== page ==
UHF-Satcom.com - SARSAT monitoring (xBr, blh, pjm and nils) (23/04/2011 08:08:09 +0100)
COSPAS-SARSAT is a series of VHF/UHF to L-Band transponders that fly on a few satellites, with the sole purpose of providing a 'search and rescue' radio location service. The SARSAT satellites and SAR (Search and Rescue) antennas are provided by the USA. The SARSAT SARR and SARP are provided by Canada and France respectively and the COSPAS satellites and SAR payloads are provided by Russia.
The most interesting traffic is that which is unintentionally relayed traffic via the 1.5GHz downlink. It's mostly air to air and air to ground communications. Occasionally a siren type noise is heard which is typical for a distress beacon. AM aircraft traffic can be heard by tuning to the 47KHZ sub carrier which can be demodulated by placing the receiver in WFM mode, and tapping off the base band (i.e. the usual method of demodulating FDM). Another method is to tap the IF output of the receiver, and tune to IF + 47KHz with an external receiver, leaving the main receiver on the 1544.5MHz signal, preferably using the AFC function to track the satellites carrier. There is a nice piece of software available from COAA that decodes the 406MHz EPIRB's - well worth getting and experimenting with.
Update : since 1st February 2009, 121.5 and 243.0 are no longer supported by the Cospas-Sarsat system. Onboard receivers has been disabled and the 1544,5 downlink now only carries the 406 MHz transponder.
GEO-Satellites with SARSAT payloads: GOES 9 (160° E), GOES-East (75° W), GOES-West (135° W), INSAT 3A (93.5° E), MSG-1 (9.5° W), MSG-2 (0°)
The Satellites mentioned above carry an linear transponder which is centred on 406 MHz and downlinks the whole spectrum of approximately +- 100KHz around the centre frequency on 1544,500. Note, that these signals are weak. Used dishes on MSG were mainly greater than 1.8m in diameter.
Much unintentional relayed voice traffic like traffic from FM repeaters, operating around 406 MHz. can be heard by tuning to one of the following (most active) frequencies in FM (from MSG-1/2):
MSG-1/2 1544.443 FM Voice
1544.468.5 FM Voice
1544.481 FM Voice
1544.531 FM Voice
1544.565 FM Voice *very active
1544.579 FM Voice
1544.593 FM Voice
(Reception used for creating this list/sound sample was 1,8m dish + 3,5 turn RHCP Helical + L-Band preamp EME-103 B.)
MEO-Satellites with SARSAT payloads:
|Satellite Name||121.5 MHz||243 MHz||406 MHz|
|Cosmos 2471 Glonass-K||no||no||yes|
|GPS DASS Transponder S-Band||no||no||yes|
LEO-Satellites with SARSAT payloads:
|Satellite Name||121.5 MHz||243 MHz||406 MHz|
Official updates of the COSPAS-SARSAT system can be found here. Each COSPAS-SARSAT satellite has transponders with the following RF characteristics:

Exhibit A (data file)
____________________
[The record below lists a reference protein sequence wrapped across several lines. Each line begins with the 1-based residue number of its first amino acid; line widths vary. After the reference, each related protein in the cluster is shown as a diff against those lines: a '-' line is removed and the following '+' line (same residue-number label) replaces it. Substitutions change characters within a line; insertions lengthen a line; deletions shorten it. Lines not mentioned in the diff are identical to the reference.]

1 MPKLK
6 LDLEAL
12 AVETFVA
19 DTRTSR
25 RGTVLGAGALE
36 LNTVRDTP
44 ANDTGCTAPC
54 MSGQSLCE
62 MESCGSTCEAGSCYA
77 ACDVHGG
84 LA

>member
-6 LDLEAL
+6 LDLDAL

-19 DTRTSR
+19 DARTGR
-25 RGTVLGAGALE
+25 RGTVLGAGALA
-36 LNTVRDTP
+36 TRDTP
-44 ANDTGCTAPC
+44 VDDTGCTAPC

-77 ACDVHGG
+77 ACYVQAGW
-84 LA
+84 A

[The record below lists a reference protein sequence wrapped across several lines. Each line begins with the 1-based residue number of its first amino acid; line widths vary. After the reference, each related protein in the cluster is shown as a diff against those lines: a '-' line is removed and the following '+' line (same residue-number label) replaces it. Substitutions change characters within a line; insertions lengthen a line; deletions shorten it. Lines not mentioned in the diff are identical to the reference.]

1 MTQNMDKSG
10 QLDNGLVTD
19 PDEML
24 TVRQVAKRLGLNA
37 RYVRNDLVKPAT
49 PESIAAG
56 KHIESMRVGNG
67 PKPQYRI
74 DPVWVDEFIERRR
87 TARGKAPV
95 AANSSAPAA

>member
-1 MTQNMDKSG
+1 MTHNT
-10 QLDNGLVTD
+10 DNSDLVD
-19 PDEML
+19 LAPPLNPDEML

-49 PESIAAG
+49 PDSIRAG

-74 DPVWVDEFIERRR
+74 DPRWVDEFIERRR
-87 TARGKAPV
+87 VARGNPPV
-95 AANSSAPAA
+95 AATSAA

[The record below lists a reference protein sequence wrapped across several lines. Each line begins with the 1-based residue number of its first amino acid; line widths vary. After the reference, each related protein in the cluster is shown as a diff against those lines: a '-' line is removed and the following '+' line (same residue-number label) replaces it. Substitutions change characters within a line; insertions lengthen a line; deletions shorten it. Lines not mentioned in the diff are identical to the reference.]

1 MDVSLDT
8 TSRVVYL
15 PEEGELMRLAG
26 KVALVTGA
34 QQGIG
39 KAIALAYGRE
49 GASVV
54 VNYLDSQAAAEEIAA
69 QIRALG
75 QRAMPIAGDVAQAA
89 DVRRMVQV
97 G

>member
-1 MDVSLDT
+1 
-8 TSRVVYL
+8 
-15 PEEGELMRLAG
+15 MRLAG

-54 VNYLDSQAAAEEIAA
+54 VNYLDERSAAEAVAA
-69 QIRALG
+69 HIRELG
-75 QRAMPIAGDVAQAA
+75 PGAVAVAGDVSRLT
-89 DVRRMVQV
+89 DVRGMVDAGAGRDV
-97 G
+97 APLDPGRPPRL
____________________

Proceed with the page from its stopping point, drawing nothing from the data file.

121.5MHz 243MHz 406MHz
TX - 1544.5MHz 2.4KHz sub carrier carrying low rate telemetry 47KHz sub carrier carrying 121.5MHz 25KHz wide* 94KHz sub carrier carrying 243MHz 46KHz wide* 170KHz sub carrier carrying 406MHz 80KHz wide
*no longer in use
BCN #0 REC PLY 46 SHR OK 07:42:62.23 406.070541 000010101100001 BCN #0 REC RTM 10 LNG OK 09:43:54.35 406.011455 111100110001110 BCN #0 OTH RTM 34 SHR OK 08:10:06.41 405.985964 011001100010100 PSE #2 REC PLY 32 LNG OK 19:35:15.18 406.049532 110101110110010 BCN #3 OTH RTM 26 SHR OK 26:37:26.20 406.075293 011011100100001 PSE #0 REC RTM 10 LNG OK 21:54:29.25 406.004550 110011001010111 PSE #2 REC PLY 56 SHR OK 10:46:59.01 406.023901 001001110000001 BCN #0 OTH RTM 54 LNG OK 31:35:19.38 406.003841 111001011110100 BCN #0 OTH PLY 49 LNG OK 00:45:16.04 406.000757 110100000011010 PSE #3 REC RTM 20 SHR OK 05:27:32.63 406.043145 010001110111001 BCN #2 OTH RTM 26 LNG OK 20:30:43.12 406.069457 101011100011101
The data above shows the typical output from the 2.4Kbps low rate data transmitted by the LEOSAR satellites. The data includes demodulated and decoded 406MHz EPIRB data, along with Hex ID and positioning data where available. (The decoder was r00ts SARSAT decoder).
(above) base band demodulation of NOAA-17 SARSAT transponder, showing the 3 transponders relayed as sub carriers of the 1544.5MHz downlink. This base band reception was done by connecting the discriminator output of an AR5000 receiver to the antenna input of an SDR-IQ which was then used to tune 0 to 190KHz. The advantage of this is that the AR5000 can AFC the 1544.5MHz downlink from the satellite leaving the base band in good condition.
(above) NOAA-15 SARSAT transponder as received off air (top) and overlaid textbook transponder description (bottom)